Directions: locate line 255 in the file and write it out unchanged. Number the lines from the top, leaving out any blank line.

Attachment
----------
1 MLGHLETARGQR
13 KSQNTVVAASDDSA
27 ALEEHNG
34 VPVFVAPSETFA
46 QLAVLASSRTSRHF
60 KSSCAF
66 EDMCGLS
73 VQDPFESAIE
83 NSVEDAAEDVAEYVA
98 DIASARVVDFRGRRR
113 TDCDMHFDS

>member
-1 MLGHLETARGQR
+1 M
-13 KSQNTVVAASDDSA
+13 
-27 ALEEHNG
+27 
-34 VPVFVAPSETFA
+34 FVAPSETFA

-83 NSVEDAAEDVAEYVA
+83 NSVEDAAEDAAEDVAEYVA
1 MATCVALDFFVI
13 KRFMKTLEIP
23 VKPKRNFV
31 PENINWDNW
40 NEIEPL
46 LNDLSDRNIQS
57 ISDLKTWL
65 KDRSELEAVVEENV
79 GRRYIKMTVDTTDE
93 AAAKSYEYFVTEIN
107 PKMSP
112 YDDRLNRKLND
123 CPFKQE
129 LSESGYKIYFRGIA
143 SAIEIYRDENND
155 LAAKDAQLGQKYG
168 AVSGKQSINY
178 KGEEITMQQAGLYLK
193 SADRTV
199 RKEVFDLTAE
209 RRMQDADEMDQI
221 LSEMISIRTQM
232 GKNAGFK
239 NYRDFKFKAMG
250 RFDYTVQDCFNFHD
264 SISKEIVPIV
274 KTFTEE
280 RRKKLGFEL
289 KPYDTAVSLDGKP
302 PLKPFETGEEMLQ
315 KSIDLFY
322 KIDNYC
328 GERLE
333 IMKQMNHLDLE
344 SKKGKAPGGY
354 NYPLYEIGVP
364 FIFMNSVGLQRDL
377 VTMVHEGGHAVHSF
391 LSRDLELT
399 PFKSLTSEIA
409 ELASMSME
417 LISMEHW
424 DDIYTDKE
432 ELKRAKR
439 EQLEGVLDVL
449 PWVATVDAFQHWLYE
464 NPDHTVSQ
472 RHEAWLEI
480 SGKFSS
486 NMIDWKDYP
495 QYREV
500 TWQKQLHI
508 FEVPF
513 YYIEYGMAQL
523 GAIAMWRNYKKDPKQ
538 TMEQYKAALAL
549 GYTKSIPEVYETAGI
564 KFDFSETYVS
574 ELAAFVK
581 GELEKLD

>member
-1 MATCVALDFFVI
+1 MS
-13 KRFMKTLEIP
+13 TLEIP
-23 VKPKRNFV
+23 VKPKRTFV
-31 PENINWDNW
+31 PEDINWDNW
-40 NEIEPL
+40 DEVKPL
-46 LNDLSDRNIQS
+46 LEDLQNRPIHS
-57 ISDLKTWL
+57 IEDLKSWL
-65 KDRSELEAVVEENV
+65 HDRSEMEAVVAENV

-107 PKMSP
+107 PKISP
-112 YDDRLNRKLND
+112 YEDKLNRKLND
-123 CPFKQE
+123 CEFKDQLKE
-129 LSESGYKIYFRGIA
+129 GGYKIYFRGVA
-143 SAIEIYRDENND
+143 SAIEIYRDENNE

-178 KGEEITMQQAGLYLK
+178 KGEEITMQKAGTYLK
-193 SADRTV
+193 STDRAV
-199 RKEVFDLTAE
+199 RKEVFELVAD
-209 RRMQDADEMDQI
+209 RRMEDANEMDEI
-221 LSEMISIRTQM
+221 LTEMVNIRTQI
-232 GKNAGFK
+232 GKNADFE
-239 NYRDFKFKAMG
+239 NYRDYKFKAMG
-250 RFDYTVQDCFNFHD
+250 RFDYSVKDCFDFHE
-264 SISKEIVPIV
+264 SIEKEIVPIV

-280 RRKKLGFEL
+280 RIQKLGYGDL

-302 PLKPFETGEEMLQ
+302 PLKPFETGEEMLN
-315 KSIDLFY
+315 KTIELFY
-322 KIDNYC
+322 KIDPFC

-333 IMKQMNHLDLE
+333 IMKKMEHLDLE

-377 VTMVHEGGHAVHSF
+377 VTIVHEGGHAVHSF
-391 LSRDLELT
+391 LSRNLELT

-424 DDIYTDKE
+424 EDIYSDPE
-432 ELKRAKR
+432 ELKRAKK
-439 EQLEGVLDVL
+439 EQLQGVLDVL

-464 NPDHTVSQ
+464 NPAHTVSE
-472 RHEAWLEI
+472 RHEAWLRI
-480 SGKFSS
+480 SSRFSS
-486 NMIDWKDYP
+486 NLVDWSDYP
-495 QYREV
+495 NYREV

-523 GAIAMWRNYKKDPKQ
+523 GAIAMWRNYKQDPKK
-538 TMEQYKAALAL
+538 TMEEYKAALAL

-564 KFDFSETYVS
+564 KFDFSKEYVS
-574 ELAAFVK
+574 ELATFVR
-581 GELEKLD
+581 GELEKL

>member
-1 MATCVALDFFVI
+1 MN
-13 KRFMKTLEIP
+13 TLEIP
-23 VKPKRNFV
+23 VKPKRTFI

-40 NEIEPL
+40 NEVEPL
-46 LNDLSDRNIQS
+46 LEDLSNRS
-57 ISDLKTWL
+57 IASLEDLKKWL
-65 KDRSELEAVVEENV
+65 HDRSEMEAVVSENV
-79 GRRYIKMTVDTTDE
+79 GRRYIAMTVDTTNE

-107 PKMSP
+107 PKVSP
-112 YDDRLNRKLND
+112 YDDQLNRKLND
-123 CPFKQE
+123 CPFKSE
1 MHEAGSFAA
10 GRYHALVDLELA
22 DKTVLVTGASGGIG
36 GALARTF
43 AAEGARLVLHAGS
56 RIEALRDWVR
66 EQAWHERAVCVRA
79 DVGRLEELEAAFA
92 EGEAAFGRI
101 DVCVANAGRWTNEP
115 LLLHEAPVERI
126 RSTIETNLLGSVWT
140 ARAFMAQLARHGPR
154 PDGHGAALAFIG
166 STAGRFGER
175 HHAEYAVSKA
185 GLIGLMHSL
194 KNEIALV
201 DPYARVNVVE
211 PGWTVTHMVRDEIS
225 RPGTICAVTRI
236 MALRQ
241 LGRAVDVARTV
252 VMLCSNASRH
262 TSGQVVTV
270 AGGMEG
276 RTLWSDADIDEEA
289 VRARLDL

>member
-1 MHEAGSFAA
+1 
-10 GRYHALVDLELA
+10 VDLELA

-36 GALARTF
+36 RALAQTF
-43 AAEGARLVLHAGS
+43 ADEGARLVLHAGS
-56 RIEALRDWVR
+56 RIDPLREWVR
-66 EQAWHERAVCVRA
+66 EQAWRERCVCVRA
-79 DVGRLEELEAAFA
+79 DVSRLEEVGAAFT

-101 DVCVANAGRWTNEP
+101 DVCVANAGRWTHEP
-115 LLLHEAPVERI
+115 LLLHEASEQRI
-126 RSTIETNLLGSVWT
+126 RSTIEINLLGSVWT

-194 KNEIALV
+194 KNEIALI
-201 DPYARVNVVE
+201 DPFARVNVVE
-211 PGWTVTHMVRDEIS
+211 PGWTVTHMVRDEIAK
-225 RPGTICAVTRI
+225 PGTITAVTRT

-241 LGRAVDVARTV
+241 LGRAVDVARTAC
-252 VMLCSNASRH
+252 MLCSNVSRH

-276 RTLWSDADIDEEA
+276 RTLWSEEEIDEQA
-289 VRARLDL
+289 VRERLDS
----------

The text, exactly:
+289 VRERLDS